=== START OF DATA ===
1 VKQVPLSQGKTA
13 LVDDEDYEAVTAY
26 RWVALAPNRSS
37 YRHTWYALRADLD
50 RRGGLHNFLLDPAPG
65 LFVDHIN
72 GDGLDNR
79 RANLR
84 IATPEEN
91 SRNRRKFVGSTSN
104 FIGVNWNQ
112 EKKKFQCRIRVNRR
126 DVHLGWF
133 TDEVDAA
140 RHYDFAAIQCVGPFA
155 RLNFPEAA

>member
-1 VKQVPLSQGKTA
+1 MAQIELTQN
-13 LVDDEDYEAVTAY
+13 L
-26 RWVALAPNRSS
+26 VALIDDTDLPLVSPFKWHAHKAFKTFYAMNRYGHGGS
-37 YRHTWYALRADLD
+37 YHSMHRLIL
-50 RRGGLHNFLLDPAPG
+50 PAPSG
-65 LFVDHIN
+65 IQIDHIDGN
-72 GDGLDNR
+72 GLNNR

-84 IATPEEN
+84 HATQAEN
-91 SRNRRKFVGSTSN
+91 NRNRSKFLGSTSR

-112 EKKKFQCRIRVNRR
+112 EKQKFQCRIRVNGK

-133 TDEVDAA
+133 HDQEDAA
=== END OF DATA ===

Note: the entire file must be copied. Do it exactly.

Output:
1 VKQVPLSQGKTA
13 LVDDEDYEAVTAY
26 RWVALAPNRSS
37 YRHTWYALRADLD
50 RRGGLHNFLLDPAPG
65 LFVDHIN
72 GDGLDNR
79 RANLR
84 IATPEEN
91 SRNRRKFVGSTSN
104 FIGVNWNQ
112 EKKKFQCRIRVNRR
126 DVHLGWF
133 TDEVDAA
140 RHYDFAAIQCVGPFA
155 RLNFPEAA

>member
-1 VKQVPLSQGKTA
+1 MAQIELTQN
-13 LVDDEDYEAVTAY
+13 L
-26 RWVALAPNRSS
+26 VALIDDTDLPLVSPFKWHAHKAFKTFYAMNRYGHGGS
-37 YRHTWYALRADLD
+37 YHSMHRLIL
-50 RRGGLHNFLLDPAPG
+50 PAPSG
-65 LFVDHIN
+65 IQIDHIDGN
-72 GDGLDNR
+72 GLNNR

-84 IATPEEN
+84 HATQAEN
-91 SRNRRKFVGSTSN
+91 NRNRSKFLGSTSR

-112 EKKKFQCRIRVNRR
+112 EKQKFQCRIRVNGK

-133 TDEVDAA
+133 HDQEDAA